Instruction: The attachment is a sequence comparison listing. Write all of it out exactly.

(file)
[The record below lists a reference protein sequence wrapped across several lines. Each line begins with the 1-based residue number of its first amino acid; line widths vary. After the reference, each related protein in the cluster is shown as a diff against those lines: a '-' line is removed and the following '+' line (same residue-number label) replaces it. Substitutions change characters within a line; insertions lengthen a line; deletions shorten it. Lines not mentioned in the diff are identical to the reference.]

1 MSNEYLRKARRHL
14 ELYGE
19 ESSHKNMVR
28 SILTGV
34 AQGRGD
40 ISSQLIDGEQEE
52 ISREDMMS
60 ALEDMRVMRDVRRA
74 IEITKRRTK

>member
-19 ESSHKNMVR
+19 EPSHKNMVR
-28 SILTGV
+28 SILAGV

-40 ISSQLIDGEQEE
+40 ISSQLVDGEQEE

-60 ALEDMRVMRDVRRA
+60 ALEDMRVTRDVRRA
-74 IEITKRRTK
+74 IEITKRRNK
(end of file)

[The record below lists a reference protein sequence wrapped across several lines. Each line begins with the 1-based residue number of its first amino acid; line widths vary. After the reference, each related protein in the cluster is shown as a diff against those lines: a '-' line is removed and the following '+' line (same residue-number label) replaces it. Substitutions change characters within a line; insertions lengthen a line; deletions shorten it. Lines not mentioned in the diff are identical to the reference.]

1 MSNEYLRKARRHL
14 ELYGE
19 ESSHKNMVR
28 SILTGV
34 AQGRGD
40 ISSQLIDGEQEE
52 ISREDMMS
60 ALEDMRVMRDVRRA
74 IEITKRRTK

>member
-19 ESSHKNMVR
+19 EPSHKNMVR
-28 SILTGV
+28 SILAGV

-40 ISSQLIDGEQEE
+40 ISSQLVDGEQEE

-60 ALEDMRVMRDVRRA
+60 ALEDMRVTRDVRRA
-74 IEITKRRTK
+74 IEITKRRNK